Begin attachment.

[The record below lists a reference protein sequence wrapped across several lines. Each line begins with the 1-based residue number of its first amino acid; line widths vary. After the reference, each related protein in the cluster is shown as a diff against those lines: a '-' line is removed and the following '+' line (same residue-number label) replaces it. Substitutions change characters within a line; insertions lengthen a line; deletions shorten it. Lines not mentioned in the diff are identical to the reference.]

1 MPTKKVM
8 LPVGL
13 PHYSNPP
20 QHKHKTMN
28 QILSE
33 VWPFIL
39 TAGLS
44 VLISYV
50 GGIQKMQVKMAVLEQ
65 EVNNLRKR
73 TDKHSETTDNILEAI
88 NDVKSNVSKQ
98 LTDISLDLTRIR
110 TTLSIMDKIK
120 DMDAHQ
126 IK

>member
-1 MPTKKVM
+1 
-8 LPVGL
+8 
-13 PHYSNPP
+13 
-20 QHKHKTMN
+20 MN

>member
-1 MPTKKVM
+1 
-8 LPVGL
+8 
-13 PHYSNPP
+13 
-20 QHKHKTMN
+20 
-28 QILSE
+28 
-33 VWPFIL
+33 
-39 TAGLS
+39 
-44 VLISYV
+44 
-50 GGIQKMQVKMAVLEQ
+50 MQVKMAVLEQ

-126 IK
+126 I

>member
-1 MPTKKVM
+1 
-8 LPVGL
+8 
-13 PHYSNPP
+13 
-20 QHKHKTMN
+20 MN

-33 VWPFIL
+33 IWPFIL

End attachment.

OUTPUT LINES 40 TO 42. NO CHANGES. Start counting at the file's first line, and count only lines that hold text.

-39 TAGLS
+39 
-44 VLISYV